How many times have we heard that earnest, utterly truthful statement from expectant parents who are asked if they want a boy or a girl? When two people say that all they want is a healthy baby, that is usually the extent of the wanting. Unless they themselves suffer from a chronic illness, parents who say this have an image in their heads of ten perfect fingers and toes, dappled cheeks and smooth skin and a lifetime of worries which, if examined closely, reveal themselves to be silly, fussy, and unrealistic. Few parents actually think through the litany of things which could go wrong. Few have reason.
Trite as it sounds, that was me, nine and a half years ago, waiting for my second daughter to be born. Grateful for a largely uncomplicated pregnancy, holding the pudgy hand of my totally healthy preschooler, I felt all the right things at all the right times. Like a made-for-tv movie, my cliche of a sweet life could have been shot with forboding music layered over the sunshine of those mid-summer days at the end of my pregnancy. As my husband and I folded laundry in the last week before Sammi was born, her big sister Ronni sleeping peacefully down the hall, we joked about how fleeting these quiet moments would become.
If you watched the movie in reverse, that would be a sick joke.
Sammi was born with her life force ahead of her, slapping us across the face over and over again, an unending warning against complacency and certainty and hubris. Life is never the same for people after they have children, but this was something far more than the loss of date nights and the thickening of waistlines. Sammi’s confounding, fluctuating ill health began hours before she was born and seldom let up. As we took on new identities as medical advocates and amateur diagnosticians, we were not given leave to lay down the mantle of parents. Every need — normal or otherwise — required attending-to, and unlike diseases with clear diagnostic criteria, her illnesses were always idiopathic: not quite exactly like this thing, not quite exactly following that course.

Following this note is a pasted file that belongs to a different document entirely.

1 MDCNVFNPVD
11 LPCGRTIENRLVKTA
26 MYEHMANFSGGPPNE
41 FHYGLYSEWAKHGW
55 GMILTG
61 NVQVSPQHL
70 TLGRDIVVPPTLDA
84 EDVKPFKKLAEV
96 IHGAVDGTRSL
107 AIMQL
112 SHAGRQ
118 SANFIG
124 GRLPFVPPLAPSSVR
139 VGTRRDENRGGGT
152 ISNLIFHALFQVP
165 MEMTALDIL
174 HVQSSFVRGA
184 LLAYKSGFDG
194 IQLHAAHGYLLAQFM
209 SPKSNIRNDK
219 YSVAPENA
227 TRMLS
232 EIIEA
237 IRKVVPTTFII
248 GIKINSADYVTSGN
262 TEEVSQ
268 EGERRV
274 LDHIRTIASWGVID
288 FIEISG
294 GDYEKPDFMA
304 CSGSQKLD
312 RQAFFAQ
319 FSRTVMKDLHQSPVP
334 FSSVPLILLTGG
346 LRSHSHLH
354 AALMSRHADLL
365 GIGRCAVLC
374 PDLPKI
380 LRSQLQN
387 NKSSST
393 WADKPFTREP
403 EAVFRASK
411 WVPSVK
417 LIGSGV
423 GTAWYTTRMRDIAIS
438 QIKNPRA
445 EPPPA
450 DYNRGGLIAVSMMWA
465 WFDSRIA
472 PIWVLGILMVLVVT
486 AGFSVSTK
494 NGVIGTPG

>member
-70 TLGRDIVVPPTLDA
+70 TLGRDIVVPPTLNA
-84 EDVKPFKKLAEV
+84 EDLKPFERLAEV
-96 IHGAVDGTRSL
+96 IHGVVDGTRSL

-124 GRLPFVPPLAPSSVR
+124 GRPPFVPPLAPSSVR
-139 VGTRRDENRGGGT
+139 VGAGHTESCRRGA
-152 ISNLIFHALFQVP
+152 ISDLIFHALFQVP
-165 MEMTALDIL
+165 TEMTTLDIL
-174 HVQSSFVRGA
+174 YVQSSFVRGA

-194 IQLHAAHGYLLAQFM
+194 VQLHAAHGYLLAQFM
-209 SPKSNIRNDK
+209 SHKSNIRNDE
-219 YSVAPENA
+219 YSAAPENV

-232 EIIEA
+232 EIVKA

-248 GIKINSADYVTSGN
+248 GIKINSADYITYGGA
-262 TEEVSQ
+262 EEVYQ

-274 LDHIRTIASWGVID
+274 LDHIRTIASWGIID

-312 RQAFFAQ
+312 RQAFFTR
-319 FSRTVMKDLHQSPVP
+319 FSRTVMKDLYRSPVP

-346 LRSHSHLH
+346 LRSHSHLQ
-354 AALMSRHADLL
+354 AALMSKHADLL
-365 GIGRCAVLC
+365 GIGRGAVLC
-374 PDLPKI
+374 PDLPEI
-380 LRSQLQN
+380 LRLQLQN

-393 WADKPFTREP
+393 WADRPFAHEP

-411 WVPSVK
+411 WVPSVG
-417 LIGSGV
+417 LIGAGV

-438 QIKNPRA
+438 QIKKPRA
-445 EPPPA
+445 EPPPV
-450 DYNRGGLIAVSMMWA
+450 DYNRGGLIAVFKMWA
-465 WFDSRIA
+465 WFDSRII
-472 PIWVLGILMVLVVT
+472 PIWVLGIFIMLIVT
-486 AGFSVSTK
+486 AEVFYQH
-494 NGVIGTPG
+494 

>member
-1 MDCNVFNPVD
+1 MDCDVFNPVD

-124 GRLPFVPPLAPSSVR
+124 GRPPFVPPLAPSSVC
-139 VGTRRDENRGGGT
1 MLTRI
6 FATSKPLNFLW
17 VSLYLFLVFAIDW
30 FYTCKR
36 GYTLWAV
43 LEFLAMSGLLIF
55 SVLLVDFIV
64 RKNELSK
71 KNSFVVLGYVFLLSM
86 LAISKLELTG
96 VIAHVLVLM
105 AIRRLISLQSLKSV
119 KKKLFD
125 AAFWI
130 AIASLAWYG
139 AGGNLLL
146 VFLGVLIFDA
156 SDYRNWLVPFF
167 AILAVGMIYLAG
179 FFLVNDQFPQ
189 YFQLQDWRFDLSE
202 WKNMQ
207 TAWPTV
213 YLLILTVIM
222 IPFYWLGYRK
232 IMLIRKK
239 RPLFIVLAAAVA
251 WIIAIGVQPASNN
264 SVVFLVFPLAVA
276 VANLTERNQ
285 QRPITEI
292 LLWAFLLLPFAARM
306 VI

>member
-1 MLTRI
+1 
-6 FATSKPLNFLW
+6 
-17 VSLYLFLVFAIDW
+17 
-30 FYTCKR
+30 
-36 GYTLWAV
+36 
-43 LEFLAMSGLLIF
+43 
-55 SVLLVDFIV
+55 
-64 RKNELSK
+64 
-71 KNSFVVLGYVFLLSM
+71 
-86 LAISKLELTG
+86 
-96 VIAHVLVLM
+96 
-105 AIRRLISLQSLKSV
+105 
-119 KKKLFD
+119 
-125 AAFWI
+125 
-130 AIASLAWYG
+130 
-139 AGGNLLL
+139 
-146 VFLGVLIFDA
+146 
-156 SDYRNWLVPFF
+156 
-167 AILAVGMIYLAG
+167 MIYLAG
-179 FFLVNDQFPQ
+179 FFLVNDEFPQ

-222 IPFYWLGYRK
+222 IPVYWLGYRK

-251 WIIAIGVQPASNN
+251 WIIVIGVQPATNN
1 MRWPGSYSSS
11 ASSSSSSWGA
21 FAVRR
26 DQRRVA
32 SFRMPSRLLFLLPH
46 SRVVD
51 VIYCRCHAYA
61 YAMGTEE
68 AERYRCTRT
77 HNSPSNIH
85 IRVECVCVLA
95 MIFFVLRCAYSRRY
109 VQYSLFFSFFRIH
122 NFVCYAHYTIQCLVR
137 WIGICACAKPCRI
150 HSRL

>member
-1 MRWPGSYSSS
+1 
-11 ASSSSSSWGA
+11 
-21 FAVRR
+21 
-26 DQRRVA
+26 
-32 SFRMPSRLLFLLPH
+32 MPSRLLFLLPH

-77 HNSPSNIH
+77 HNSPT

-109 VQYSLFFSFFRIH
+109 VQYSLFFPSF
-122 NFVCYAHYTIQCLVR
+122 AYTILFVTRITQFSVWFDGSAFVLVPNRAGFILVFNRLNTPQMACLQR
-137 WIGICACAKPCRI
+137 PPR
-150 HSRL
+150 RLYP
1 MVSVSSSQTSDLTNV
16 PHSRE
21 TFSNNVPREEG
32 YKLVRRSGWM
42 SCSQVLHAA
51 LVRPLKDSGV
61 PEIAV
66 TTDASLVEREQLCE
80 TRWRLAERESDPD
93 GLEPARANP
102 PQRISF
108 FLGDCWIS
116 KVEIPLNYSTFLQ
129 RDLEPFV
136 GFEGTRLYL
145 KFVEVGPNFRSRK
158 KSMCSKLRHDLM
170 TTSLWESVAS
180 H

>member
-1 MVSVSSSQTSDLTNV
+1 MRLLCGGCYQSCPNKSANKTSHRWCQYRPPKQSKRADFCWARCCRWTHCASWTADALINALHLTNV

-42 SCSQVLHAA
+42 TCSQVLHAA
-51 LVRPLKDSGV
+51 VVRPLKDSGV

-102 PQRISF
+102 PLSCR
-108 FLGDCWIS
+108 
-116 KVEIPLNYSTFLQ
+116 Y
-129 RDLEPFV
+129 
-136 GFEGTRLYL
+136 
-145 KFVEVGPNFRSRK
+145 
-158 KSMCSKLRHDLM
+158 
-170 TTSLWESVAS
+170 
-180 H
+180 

She wasn’t a healthy baby.
Or a healthy toddler. Or preschooler. Or gradeschooler.
So what now? Now I write this blog — for me, hit over and over again in a fight to parent my children according to my instincts, and for you, who may be where I was and have been: alone in the dark, searching for someone who understood. If I understand even a piece of what you are experiencing, and if you’re anything like me, I’ll be glad to know you. I’ll lend words to this life, this deeply-felt, no-coasting life, this life without a healthy baby. Not everyone knows what that means, but I do.